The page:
If you are reading this article, you have probably used the phrase “broke college student” to refer to yourself once or twice. From books and food to clothes and alcohol, there are a lot of costs associated with living a college life. Being frugal is an art, and it takes a lot of practice. Here’s a guide to help you make it through the school year spending as little as possible.
Walking out of the bookstore with a backbreaking load of books can crush you both physically and financially. Before you buy all those books, find out if they are actually required (or even helpful) for your class. Either way, you’re still better off avoiding the bookstore. Find out if you can buy or rent a cheaper, possibly used, copy off Amazon or a similar site. Don’t forget to sell back anything that you can at the end of the semester.
If you have a meal plan, use it. The meal plan money that you don’t use is going to go to waste, so rather than spending money on takeout and groceries, eat what you have already paid for. For upperclassmen that are not required to have a meal plan, stay away from the dining hall at all costs; the prices are far too high to spend “real money” on.
The grocery store should be your best friend: why pay $2.50 for a cup of cereal in a dining hall when you can buy a whole box for that price at the store? If you are a coffee drinker, you may also want to consider brewing your own from now on. Just one daily cup of coffee could cost over $2.00, which leads to over $14 a week if you only have one cup! Also, stop drinking bottled water. The initial investment of a reusable bottle will save you more than you can imagine, and it’s far more eco-friendly.
Be careful with your bank account. Set a budget going into each semester, or even each month. Pay any and all credit card bills on time in order to avoid late fees, and make sure that you aren’t being charged for bank transactions such as ATM withdrawals or transfers.
By avoiding paying for music and movies, you can save big bucks. Pandora and Spotify are great alternatives to buying music, and can even help you to discover new songs and bands. There’s no need to drop $25 bucks on a DVD or $12 on a movie ticket when you can watch something off of Netflix from the comfort of your bed or couch.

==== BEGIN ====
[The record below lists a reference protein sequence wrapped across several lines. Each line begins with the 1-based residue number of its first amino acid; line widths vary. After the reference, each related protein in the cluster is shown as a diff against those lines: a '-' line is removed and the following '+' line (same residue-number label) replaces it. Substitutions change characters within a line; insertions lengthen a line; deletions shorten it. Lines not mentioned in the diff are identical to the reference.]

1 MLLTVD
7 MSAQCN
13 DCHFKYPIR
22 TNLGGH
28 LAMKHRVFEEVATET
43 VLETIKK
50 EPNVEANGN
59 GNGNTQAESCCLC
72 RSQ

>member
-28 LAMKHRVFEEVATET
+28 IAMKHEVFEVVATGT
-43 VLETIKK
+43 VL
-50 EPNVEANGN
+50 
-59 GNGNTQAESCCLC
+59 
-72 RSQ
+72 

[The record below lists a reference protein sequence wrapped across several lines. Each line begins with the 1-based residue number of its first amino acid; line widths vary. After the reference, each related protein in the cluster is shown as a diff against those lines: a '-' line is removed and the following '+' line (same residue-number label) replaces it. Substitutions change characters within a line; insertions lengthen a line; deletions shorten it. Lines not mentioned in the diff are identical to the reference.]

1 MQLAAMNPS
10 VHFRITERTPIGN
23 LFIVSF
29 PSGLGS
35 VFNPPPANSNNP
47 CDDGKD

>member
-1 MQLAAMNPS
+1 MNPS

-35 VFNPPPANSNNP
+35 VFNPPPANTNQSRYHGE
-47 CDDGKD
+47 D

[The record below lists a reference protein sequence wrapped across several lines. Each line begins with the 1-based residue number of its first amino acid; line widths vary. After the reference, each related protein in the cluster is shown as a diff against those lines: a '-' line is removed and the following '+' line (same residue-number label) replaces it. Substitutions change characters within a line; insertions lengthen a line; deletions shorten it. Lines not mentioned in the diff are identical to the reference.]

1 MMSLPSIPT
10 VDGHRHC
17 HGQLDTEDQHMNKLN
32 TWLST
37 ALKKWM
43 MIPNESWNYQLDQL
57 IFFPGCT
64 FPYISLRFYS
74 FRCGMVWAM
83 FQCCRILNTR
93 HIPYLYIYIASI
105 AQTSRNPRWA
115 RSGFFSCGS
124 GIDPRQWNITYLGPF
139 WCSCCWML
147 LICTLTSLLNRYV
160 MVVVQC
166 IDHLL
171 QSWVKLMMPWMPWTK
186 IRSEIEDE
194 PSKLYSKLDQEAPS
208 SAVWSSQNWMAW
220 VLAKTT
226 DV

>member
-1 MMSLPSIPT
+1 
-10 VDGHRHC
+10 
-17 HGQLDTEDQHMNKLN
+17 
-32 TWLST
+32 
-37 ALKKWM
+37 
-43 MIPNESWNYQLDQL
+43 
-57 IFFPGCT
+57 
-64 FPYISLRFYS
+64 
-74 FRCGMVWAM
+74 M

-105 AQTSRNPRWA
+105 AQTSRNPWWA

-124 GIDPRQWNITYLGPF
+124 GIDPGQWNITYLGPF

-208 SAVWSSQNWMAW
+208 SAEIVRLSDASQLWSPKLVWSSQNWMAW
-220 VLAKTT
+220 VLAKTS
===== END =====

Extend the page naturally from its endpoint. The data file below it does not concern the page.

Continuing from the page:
Transportation can be difficult to figure out: having a car boosts spending due to gas and parking requirements, but without a car, you are forced to figure out another way around. Biking and walking are good options for short distance. If you need to go a bit further, stick with the T rather than spending money on a cab. If you have to get there fast, Uber is typically a better option than your traditional cab (but beware of surges!). Plan flights far in advance if you need cheap tickets. The same can be said for Amtrak and Greyhound. The bus tends to be the cheapest option if available, and it is still not an outrageous price at the last minute.
When it comes to alcohol—a substance that most college students would deem a “necessity”—go for the cheap stuff. No one is going to judge you for that Natty, Rubi or Two-buck Chuck. Also, avoid paying for drinks at a bar: buying in bulk and pregaming can keep you from wasting any more than you have to, and you’ll know exactly what you’re drinking.
Shopping is an art that many college students have yet to master. Sniff out the student discounts or sales wherever you go. If you shop online, pick the sites with free shipping, and buy things such as soap in bulk. This can save you time and transportation money, but be sure to give yourself a day to decide whether you actually need something before hitting that “checkout” button.
Hitting up thrift shops is a trendy way to save money on clothes. You can find some great outfits for amazing prices. Also, when Christmas or your birthday roll around, try asking Mom and Dad for the essentials. This way you will not have to spend money on them later, and they will know that they are providing you with something practical.
Keeping a balanced budget in mind can help you manage any costs of being a college student. Being cheap truly is an art, so work on it one step at a time until your masterpiece is complete. Outline what you need versus what you want, and plan your spending accordingly. Do what you can to get the best prices, and don’t let anyone rip you off.